The model should only represent the current state of your application. Any control of the applications behavior should be handled by the controller, that's it's purpose.

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2  
+1: or in a lot of cases handled in a class library but initiated by the controller. –  Joel Etherton Sep 21 '11 at 14:10
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I will try to explain by definitions :-

  • Models contain or represent the data that users work with. These can be simple view models, which just represent data being transferred between views and controllers; or they can be domain models, which contain the data in a business domain as well as the operations, transformations, and rules for manipulating that data.
  • Views are used to render some part of the model as a UI.
  • Controllers process incoming requests, perform operations on the model, and select views to render to the user.

So, you should do this in Controller.

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The controller is just the middle man between the view and the model. The example you provided is a poor example of "user input". The example is of CRUD operations required to perform the logic requested by the user from the view.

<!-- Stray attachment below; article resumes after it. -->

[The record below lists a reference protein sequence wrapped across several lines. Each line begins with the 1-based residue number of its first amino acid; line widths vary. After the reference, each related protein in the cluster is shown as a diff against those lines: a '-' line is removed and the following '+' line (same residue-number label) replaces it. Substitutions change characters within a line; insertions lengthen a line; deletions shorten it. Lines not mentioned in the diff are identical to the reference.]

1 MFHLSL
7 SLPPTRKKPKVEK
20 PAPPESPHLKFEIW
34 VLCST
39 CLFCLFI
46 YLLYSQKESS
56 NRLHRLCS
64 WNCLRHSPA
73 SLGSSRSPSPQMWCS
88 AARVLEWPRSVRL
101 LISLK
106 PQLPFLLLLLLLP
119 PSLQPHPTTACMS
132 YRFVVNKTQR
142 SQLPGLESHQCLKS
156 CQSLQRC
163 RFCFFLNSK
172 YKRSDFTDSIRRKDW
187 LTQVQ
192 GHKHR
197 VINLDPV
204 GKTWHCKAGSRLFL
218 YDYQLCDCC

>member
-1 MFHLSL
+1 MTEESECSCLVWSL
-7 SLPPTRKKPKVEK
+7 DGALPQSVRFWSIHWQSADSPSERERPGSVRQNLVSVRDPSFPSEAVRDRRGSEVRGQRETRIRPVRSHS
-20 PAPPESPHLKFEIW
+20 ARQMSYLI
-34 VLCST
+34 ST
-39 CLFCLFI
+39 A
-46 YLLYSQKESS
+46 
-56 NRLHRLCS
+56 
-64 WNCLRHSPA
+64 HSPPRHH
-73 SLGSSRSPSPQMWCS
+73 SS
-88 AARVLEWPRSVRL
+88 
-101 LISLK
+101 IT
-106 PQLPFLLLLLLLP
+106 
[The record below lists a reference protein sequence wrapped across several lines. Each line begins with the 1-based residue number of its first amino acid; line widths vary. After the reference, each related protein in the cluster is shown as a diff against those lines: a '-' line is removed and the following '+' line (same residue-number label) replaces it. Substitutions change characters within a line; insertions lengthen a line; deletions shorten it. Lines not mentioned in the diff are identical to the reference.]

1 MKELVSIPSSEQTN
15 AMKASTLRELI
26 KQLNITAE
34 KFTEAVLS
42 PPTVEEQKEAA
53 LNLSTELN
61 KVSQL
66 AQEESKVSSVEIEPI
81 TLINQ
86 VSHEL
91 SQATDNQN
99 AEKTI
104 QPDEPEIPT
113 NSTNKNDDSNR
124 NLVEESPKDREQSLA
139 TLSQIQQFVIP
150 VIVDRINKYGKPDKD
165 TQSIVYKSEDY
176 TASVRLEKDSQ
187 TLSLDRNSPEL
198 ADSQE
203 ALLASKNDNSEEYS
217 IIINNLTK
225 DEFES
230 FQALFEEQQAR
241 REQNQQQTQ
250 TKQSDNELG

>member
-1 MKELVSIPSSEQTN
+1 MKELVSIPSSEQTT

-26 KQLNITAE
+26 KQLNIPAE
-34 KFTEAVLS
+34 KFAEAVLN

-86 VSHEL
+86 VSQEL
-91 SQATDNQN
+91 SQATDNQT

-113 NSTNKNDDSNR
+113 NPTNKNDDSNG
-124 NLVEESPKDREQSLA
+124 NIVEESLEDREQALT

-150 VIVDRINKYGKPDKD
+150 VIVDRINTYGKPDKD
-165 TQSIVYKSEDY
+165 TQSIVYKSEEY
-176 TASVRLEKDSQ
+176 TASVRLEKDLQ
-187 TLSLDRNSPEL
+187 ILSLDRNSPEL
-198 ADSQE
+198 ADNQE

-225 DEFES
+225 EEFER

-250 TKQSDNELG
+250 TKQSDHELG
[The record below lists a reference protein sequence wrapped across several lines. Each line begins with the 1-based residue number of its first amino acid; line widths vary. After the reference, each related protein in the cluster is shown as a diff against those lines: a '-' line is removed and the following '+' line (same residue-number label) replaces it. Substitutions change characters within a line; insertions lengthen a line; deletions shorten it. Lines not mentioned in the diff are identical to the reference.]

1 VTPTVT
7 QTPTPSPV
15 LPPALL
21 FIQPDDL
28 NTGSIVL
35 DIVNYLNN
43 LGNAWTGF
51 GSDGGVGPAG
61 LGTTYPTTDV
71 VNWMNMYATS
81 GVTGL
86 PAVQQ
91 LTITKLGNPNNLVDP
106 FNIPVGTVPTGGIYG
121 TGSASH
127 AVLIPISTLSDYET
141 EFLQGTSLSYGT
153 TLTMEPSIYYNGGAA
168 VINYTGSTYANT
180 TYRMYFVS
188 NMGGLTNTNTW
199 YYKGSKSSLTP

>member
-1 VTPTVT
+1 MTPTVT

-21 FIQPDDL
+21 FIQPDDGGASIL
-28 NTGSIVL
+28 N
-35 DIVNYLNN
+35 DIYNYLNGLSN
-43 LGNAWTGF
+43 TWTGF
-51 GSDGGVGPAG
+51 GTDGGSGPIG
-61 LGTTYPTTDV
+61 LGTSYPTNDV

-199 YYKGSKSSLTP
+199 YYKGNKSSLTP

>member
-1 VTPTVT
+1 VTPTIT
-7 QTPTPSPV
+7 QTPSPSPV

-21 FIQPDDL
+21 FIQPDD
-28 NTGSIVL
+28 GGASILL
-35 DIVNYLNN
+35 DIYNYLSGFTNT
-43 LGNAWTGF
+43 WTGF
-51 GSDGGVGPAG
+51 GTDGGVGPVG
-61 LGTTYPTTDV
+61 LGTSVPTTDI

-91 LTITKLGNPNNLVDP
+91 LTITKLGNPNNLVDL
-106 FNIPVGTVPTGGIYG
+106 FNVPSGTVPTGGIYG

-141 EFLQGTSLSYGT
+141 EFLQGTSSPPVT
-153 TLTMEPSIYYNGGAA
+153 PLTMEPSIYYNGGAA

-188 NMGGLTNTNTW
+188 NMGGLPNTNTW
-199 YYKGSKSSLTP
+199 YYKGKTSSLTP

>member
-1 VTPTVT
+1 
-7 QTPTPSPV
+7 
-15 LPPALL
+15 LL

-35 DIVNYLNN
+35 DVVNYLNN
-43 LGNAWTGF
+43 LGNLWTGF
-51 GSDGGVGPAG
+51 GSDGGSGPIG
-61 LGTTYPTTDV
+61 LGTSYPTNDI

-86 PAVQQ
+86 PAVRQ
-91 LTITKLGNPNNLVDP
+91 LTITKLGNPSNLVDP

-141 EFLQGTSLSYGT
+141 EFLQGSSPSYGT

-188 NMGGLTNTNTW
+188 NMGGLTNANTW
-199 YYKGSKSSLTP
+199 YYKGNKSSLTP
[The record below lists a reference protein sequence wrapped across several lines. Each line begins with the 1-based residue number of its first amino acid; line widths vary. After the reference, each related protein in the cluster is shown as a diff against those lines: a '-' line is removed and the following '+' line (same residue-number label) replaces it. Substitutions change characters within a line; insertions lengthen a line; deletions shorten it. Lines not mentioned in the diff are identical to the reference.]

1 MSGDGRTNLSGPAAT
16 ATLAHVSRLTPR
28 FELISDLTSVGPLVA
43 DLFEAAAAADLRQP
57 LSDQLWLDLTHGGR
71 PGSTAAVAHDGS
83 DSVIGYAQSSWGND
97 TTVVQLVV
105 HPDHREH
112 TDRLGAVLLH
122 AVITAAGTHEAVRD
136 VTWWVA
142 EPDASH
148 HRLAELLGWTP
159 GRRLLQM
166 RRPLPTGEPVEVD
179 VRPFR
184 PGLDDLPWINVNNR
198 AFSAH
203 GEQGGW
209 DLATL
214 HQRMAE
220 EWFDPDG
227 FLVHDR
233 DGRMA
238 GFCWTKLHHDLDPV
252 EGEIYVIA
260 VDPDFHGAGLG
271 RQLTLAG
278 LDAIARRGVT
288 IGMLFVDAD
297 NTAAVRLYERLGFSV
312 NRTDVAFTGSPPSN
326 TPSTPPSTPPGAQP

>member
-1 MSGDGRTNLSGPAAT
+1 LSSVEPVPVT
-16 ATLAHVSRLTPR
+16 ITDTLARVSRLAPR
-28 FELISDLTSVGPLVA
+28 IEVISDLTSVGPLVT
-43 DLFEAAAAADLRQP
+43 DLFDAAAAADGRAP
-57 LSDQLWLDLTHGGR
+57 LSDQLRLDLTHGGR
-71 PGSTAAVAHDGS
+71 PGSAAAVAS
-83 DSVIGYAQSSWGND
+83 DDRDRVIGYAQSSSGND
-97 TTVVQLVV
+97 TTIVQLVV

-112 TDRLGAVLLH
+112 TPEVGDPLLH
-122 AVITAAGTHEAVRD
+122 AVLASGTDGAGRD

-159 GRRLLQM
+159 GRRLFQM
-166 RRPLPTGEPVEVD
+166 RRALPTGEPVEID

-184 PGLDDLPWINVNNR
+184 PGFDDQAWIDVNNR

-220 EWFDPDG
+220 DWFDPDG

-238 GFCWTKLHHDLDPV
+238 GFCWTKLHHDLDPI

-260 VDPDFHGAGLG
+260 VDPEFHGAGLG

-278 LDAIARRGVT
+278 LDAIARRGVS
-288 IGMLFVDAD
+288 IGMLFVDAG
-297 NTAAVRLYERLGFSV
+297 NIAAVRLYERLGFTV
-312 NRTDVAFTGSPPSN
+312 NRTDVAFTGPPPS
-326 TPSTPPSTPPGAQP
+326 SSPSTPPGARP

In this very simple case, the View needs to perform a database action, CRUD. So, in this simple case the controller simply passes the duty to the Model which handles the DB operations.

User input comes into play when you ask "what am I creating?". The user provides information that may need to run through a BL and data input verification process. This is when you need other layers to assist MVC.

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When you're interactively editing something, I like to think of there being two "models". There's the "entity model" which is the persisted state, and there's the "edit model" which is the current state of the data during the interactive editing.

These are typically not the same thing. For instance, there are states that are allowable in the edit model which aren't allowed in the entity model (like having not filled out a required field).

So the edit model and entity model (as far as I'm concerned) should both be part of your business layer, because they both contain business rules. I know a lot of people using MVVM think that the ViewModel should be the edit model. I don't think that's a hard and fast rule, and in my current application I'm keeping them separate.

So, Pankaj said:

Controllers process incoming requests, perform operations on the model, and select views to render to the user.

Based on what I've said above, there are two types of actions:

  1. Normal edit actions (changing a selection in a drop-down that has an effect on some other field) would interact with the edit model only. The controller then creates a new View based on the new edit model state.
  2. "CRUD" operations that commit data should first check the edit model for validity (by calling into the edit model itself), and if valid, should then commit the changes to the entity model by delegating to some kind of "map" method in the models. Typically this commits your changes to a shared data store like a database. Other users can then see the changes.

So the controller handles all input requests, but delegates the work to the model. After the delegation of the work to the model, it then maps the model back onto the View (typically by instantiating a new view and passing in the new state of the edit model).